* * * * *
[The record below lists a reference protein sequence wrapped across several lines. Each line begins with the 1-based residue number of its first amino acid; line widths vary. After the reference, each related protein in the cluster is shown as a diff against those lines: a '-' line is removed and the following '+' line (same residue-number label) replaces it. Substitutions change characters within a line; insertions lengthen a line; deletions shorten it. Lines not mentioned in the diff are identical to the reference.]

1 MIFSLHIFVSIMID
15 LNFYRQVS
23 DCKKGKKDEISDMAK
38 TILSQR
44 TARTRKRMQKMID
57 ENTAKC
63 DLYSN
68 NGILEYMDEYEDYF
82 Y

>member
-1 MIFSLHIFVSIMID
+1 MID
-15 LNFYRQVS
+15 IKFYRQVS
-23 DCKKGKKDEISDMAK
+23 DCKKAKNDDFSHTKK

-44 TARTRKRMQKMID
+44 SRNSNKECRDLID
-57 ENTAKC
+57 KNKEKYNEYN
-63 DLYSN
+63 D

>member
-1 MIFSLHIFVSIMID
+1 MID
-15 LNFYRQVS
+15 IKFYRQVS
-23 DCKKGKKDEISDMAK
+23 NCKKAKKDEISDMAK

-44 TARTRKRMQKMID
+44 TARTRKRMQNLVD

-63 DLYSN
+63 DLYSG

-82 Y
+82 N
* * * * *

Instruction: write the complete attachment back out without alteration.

[The record below lists a reference protein sequence wrapped across several lines. Each line begins with the 1-based residue number of its first amino acid; line widths vary. After the reference, each related protein in the cluster is shown as a diff against those lines: a '-' line is removed and the following '+' line (same residue-number label) replaces it. Substitutions change characters within a line; insertions lengthen a line; deletions shorten it. Lines not mentioned in the diff are identical to the reference.]

1 MIFSLHIFVSIMID
15 LNFYRQVS
23 DCKKGKKDEISDMAK
38 TILSQR
44 TARTRKRMQKMID
57 ENTAKC
63 DLYSN
68 NGILEYMDEYEDYF
82 Y

>member
-1 MIFSLHIFVSIMID
+1 MID
-15 LNFYRQVS
+15 IKFYRQVS
-23 DCKKGKKDEISDMAK
+23 DCKKAKNDDFSHTKK

-44 TARTRKRMQKMID
+44 SRNSNKECRDLID
-57 ENTAKC
+57 KNKEKYNEYN
-63 DLYSN
+63 D

>member
-1 MIFSLHIFVSIMID
+1 MID
-15 LNFYRQVS
+15 IKFYRQVS
-23 DCKKGKKDEISDMAK
+23 NCKKAKKDEISDMAK

-44 TARTRKRMQKMID
+44 TARTRKRMQNLVD

-63 DLYSN
+63 DLYSG

-82 Y
+82 N